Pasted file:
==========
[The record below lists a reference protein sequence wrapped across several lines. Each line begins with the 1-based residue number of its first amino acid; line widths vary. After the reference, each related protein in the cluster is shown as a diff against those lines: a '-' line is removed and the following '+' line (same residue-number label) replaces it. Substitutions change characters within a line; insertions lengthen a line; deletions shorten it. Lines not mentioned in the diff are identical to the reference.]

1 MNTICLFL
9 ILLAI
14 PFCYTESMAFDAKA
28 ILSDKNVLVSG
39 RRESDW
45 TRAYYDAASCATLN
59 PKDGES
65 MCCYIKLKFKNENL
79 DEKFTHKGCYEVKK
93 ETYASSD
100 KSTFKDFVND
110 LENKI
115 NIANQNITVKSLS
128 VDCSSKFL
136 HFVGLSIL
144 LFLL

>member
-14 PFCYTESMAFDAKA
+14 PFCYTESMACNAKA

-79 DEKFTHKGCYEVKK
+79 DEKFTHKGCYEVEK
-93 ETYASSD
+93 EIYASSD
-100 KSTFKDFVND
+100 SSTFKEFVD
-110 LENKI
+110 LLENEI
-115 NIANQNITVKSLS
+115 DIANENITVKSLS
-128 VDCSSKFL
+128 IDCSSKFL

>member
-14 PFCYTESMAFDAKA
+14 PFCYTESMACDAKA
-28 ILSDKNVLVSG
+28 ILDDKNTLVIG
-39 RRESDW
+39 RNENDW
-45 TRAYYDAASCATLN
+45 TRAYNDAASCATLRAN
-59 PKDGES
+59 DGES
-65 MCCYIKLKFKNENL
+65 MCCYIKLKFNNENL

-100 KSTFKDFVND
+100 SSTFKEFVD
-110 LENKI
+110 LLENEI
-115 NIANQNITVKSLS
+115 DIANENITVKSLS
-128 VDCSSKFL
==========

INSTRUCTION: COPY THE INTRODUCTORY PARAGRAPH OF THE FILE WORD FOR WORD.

[The record below lists a reference protein sequence wrapped across several lines. Each line begins with the 1-based residue number of its first amino acid; line widths vary. After the reference, each related protein in the cluster is shown as a diff against those lines: a '-' line is removed and the following '+' line (same residue-number label) replaces it. Substitutions change characters within a line; insertions lengthen a line; deletions shorten it. Lines not mentioned in the diff are identical to the reference.]